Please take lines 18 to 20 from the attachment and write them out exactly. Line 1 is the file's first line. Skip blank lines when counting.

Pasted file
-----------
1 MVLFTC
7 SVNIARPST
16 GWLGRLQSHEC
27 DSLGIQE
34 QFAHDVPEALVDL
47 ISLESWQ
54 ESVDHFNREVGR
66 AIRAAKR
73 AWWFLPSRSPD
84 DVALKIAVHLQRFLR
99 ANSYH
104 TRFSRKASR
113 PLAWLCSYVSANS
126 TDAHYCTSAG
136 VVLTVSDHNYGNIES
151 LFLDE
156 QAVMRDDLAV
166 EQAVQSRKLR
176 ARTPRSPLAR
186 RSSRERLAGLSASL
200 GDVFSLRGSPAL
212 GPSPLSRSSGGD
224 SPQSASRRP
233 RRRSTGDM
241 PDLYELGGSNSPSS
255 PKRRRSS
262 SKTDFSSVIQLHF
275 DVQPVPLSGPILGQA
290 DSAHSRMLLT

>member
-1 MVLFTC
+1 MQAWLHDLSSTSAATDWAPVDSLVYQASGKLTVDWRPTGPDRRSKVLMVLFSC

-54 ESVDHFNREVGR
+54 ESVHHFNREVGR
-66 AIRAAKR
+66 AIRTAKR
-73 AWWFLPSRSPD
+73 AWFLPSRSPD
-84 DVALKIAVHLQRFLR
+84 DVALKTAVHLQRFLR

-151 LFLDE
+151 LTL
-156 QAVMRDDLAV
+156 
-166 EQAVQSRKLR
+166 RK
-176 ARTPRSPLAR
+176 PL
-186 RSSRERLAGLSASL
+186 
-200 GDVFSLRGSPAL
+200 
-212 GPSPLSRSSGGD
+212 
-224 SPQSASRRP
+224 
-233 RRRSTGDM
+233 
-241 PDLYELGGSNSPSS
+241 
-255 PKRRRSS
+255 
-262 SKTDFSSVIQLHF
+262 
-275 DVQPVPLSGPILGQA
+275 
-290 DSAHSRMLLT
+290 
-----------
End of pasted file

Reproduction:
166 EQAVQSRKLR
176 ARTPRSPLAR
186 RSSRERLAGLSASL